But essentially they believe, and want workers to believe, that the unions can be resurrected and are the only organisations that have a right to lead the working class. That means maintaining the subordination of the working class to the ANC through a fruitless search for some faction or tendency that can be presented as progressive and potentially representing the interests of workers.

COSATU’s record in this strike is a testament to the character of trade unionism itself. The nominally most “militant” trade union federation in the world has aligned itself with the representatives of capital against the working class in the course of a strike that brought more than a million workers into collision with the forces of the state. This was an experience of international significance for the working class.

For the last several decades, as the world economy has become increasingly integrated, unions have been unable to win even modest reforms or improvements in the social conditions of the working class. The few more skilled workers who have won a wage rise of a few percentage points above the official rate of inflation will see even this eroded over time.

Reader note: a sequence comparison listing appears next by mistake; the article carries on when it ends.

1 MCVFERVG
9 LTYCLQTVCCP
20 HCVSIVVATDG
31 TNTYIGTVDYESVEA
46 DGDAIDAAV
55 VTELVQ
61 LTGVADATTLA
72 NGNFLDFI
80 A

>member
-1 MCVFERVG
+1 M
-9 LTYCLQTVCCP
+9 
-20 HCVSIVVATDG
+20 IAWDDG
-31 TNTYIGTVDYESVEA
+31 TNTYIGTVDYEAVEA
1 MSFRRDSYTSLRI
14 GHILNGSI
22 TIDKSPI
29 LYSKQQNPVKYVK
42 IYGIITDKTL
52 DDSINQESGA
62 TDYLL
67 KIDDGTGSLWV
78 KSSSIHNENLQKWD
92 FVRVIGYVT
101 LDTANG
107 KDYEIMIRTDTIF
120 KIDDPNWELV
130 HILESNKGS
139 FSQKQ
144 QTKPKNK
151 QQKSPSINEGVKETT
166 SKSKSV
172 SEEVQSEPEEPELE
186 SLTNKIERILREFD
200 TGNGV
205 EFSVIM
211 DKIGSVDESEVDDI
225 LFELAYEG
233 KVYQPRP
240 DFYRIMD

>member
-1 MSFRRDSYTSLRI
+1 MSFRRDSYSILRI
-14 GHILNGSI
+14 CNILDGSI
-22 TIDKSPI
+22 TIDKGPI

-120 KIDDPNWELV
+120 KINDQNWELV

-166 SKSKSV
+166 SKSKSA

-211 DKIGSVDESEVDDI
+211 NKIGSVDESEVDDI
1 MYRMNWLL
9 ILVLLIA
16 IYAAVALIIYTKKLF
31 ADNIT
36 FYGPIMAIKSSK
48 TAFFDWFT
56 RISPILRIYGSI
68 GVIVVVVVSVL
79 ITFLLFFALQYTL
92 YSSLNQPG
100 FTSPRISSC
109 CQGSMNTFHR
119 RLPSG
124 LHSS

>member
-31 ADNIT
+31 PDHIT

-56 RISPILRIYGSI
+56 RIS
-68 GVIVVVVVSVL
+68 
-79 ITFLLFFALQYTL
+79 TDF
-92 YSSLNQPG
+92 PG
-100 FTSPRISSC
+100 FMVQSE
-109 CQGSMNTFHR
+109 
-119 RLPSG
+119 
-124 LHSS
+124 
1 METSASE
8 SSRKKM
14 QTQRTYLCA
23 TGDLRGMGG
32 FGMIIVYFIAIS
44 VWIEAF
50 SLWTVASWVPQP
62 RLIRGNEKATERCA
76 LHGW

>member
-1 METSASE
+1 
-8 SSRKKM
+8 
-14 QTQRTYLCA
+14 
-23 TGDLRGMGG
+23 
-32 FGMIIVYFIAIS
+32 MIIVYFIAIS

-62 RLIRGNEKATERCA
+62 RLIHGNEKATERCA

For the vast majority of the working class, the trade unions have no relevance at all. The bureaucracy is supremely indifferent to the suffering, worsening social conditions and rising unemployment that is the workers’ lot. Instead, the unions act as partners with governments to impose further austerity measures so the major banks and corporations can maintain their profits in the midst of the global economic crisis.

Workers and young people internationally must draw serious lessons from the experience of the South African public service strike. It highlights the urgent necessity of making a political break from the unions and building new organisations of class struggle and a new political leadership on the basis of an international socialist perspective.

Ann Talbot